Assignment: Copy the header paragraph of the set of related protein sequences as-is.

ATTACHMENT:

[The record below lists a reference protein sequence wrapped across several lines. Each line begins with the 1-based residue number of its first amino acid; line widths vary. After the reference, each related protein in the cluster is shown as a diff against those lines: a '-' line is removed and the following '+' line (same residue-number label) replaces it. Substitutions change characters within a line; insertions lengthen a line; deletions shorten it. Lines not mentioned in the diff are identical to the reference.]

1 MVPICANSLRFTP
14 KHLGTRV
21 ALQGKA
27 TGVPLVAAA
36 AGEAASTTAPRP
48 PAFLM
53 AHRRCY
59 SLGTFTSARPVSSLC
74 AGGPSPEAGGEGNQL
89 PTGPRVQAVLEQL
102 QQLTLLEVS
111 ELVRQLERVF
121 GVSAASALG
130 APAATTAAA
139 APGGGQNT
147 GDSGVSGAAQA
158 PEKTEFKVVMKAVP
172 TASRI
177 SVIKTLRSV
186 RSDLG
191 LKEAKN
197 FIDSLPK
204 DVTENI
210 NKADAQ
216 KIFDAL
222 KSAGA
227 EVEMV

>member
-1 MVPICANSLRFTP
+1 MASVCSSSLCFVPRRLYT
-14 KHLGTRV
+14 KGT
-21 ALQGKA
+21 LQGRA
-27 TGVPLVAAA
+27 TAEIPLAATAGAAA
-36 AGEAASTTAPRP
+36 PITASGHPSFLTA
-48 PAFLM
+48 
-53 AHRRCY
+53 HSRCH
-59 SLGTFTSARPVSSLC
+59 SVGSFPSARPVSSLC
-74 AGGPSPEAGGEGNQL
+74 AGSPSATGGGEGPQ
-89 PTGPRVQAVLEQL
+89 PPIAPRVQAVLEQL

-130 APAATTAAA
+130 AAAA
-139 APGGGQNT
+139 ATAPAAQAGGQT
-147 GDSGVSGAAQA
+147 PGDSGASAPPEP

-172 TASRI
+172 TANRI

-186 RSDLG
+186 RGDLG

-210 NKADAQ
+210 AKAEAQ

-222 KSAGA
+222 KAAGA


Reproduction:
[The record below lists a reference protein sequence wrapped across several lines. Each line begins with the 1-based residue number of its first amino acid; line widths vary. After the reference, each related protein in the cluster is shown as a diff against those lines: a '-' line is removed and the following '+' line (same residue-number label) replaces it. Substitutions change characters within a line; insertions lengthen a line; deletions shorten it. Lines not mentioned in the diff are identical to the reference.]